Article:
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Monday, December 09, 2019 {{ new Date().getDay() }}

Elmau Castle (Germany) (AFP) – World leaders Monday warned Russia it would face stepped-up sanctions for its “aggression” in Ukraine, as they wrapped up a G7 meeting also pledging strong action to fight climate change.

At a luxury retreat nestled in the picture-perfect Bavarian Alps, the leaders of the most powerful countries also tackled threats to global security posed by Islamist extremism and risks to the global economy from Greece.

For the third time, Kremlin strongman Vladimir Putin was barred from the summit due to what US President Barack Obama termed his “aggression in Ukraine”, as the group of seven top powers closed ranks against Russia.

“We … stand ready to take further restrictive measures in order to increase cost on Russia should its actions so require,” said the leaders in a joint communique after the two-day huddle.

“We recall that the duration of sanctions should be clearly linked to Russia’s complete implementation of the Minsk agreements and respect for Ukraine’s sovereignty,” the leaders added, referring to a peace deal struck in the Belarus capital.

The tough line from the world’s power brokers came as Ukraine’s defence minister accused pro-Russian rebels — backed by Moscow — of deploying an army of 40,000 men on the Ukrainian border.

The force threatening Kiev was equivalent to that of a “mid-sized European state”, said Stepan Poltorak.

Clashes in recent days between the Ukrainian forces and the separatists have threatened the ceasefire deal thrashed out in Minsk.

Japan’s Prime Minister Shinzo Abe and Canada’s Stephen Harper on Saturday made a point of visiting Kiev on their way to the summit, to voice support for Ukraine’s embattled leaders, as a recent flare-up in fighting in the east has left at least 28 dead.

Sanctions could also be “rolled back” if Russia lived up to its commitments, the communique said.

German Chancellor Angela Merkel, hosting the talks, also noted that Russia was involved in resolving several other global crises and called for their “cooperation.”

The leaders also sought to thrash out other threats to global security over a lunch of Thai chicken soup, trout and a peach dessert with almonds.

In an unusual move, the G7 leaders invited the heads of countries threatened by jihadist groups, including the leaders of Nigeria and Iraq, both battling deadly insurgencies.

Iraq’s Prime Minister Haider al-Abadi was invited to discuss the US-led campaign to help his country fight the Islamic State extremists who launched a lightning offensive a year ago and have snatched over a third of the country’s territory.

Abadi also got one-on-one time with Obama to discuss the Washington-led campaign to help Baghdad recover territory lost to IS militants, whose self-proclaimed “caliphate” extends deep into neighbouring Syria.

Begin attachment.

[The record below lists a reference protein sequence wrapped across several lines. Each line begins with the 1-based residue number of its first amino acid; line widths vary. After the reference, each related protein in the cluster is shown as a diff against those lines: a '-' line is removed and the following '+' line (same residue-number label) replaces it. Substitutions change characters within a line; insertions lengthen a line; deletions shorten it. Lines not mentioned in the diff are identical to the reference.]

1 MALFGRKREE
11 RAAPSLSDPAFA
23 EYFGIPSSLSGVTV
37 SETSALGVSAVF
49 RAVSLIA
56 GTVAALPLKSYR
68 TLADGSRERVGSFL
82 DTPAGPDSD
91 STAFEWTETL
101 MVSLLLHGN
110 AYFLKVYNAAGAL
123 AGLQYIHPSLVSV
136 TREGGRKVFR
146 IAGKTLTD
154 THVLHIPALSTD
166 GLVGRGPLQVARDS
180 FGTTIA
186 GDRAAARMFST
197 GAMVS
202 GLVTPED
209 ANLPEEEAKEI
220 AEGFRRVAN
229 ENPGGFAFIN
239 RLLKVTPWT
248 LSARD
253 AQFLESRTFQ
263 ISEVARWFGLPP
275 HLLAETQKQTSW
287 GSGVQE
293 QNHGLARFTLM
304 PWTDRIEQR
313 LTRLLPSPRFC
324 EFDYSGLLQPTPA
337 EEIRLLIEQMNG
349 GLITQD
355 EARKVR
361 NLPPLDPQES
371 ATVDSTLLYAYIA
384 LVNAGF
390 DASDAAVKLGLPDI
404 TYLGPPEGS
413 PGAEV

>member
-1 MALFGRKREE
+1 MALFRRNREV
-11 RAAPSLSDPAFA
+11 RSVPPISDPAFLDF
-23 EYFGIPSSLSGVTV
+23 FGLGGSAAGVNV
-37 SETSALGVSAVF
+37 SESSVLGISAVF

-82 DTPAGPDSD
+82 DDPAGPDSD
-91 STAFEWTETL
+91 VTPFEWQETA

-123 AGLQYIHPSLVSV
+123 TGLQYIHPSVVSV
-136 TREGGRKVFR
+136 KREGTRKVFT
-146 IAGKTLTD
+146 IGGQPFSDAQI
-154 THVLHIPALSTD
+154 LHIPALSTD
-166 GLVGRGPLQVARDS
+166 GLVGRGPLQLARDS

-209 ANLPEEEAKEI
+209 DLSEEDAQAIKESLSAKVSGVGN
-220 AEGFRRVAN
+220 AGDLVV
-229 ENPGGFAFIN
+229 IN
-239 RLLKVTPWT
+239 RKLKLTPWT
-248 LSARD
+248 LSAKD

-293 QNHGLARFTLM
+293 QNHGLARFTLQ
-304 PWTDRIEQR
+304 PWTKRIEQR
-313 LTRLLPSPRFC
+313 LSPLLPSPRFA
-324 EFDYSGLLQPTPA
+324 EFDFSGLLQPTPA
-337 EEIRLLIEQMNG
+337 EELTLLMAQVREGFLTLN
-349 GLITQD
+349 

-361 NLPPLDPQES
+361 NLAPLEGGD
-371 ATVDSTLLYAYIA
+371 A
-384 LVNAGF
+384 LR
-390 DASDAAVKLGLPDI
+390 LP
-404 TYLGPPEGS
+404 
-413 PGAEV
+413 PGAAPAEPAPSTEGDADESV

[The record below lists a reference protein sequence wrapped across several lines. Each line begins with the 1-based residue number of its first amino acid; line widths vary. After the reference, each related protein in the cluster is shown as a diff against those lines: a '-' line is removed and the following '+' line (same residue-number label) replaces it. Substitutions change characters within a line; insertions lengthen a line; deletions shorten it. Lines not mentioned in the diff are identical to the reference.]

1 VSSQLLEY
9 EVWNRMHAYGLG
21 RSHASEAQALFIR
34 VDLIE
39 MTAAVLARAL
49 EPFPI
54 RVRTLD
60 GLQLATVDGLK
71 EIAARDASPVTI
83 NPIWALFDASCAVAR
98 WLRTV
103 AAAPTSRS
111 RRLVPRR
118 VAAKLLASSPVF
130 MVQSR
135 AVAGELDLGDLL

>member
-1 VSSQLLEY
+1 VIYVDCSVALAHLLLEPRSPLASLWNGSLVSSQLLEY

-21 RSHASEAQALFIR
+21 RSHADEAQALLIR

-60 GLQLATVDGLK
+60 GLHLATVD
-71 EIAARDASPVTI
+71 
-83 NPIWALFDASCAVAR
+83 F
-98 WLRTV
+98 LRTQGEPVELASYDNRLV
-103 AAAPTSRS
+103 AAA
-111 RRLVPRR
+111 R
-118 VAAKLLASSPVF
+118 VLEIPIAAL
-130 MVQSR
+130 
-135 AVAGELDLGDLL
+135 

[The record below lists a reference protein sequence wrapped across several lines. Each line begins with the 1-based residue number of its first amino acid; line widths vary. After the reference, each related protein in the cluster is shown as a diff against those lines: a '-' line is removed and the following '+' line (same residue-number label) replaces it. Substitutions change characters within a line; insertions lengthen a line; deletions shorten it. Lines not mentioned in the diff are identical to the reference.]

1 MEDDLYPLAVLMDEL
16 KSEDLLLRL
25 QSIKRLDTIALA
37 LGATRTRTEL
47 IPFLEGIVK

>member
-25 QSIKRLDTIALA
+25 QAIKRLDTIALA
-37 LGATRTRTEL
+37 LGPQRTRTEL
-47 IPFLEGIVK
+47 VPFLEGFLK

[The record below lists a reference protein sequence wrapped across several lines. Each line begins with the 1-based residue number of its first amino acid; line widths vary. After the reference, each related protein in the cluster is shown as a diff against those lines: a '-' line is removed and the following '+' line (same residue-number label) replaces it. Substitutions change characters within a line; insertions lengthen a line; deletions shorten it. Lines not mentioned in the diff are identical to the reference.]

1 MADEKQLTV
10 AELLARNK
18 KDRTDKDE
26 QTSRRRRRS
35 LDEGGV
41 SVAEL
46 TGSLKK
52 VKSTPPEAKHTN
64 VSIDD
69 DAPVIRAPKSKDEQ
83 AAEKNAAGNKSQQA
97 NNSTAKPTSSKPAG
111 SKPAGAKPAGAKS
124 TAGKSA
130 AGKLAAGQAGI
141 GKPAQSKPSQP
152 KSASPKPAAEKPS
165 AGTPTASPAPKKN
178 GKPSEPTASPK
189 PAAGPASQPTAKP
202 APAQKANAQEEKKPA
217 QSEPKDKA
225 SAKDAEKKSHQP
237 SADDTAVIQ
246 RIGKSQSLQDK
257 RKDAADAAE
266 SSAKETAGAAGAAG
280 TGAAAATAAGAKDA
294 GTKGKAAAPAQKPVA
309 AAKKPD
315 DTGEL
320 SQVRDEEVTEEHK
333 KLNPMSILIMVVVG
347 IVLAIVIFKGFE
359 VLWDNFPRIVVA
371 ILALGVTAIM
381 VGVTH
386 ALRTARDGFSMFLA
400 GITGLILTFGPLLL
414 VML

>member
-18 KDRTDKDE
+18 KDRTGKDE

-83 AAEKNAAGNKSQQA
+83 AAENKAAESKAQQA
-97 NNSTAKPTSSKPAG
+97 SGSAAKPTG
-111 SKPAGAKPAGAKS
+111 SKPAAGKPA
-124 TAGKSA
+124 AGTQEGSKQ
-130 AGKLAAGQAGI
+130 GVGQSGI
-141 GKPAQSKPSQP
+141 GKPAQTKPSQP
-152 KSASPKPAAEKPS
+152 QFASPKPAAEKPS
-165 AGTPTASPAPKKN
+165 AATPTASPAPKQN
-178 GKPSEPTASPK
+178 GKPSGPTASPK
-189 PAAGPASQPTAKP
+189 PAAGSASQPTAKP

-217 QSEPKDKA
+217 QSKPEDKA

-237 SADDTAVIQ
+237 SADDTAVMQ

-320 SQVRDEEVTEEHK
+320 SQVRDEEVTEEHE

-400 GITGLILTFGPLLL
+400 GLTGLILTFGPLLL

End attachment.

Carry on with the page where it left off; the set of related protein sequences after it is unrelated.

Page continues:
Another visitor to the summit, Nigeria’s newly elected President Muhammadu Buhari, put a “shopping list” to the G7 leaders, seeking help to fight an insurgency by Boko Haram Islamists blamed for 15,000 deaths since 2009.

Buhari has been tested with 11 separate attacks that have left at least 93 dead in the week he has been in the job.

“We reaffirm our commitment to defeating this terrorist group and combatting the spread of its hateful ideology,” said the leaders, in reference to the Islamic State group.

Merkel and French President Francois Hollande, meanwhile, pushed their G7 counterparts to reach consensus on another burning global issue, climate change, ahead of a crunch year-end United Nations summit in Paris.

The leaders stressed that “deep cuts in global greenhouse gas emissions” were required with “a decarbonisation of the global economy over the course of this century.”

The aim was to send a clear signal to push other nations taking part in the Paris meeting to commit to reducing dangerous greenhouse gas emissions, which threaten to melt ice caps and glaciers, raise sea levels and bring more violent storms and floods.

Another pressing problem has been the haggling between debt-hit Greece and its international creditors — the EU, ECB and IMF — and the fear that a messy default could lead to Greece exiting the eurozone, with unknown repercussions for the world economy.

The issue arose again when the G7 leaders met another guest in their “outreach talks” Monday, International Monetary Fund chief Christine Lagarde.

Merkel warned “we don’t have much more time” to resolve the debt crisis, with Athens and its creditors — the International Monetary Fund, the European Union and European Central Bank — having been locked in negotiations for five months on reforms needed to unlock 7.2 billion euros ($8 billion) in rescue funds that Athens desperately needs.

As has become tradition at such gathering, several thousand anti-G7 protesters marched over the weekend in largely peaceful demonstrations.

There were a handful of clashes with the police and a few arrests but overall the demonstrations were colourful and non-violent.

The summit also provided some colourful moments, notably just before talks when Merkel invited Obama to have beer with lederhosen-wearing locals in a small Bavarian village.

Photo: A group photo at the G7 summit near Garmisch-Partenkirchen, in southern Germany, on June 8, 2015. (AFP / Mandel Ngan)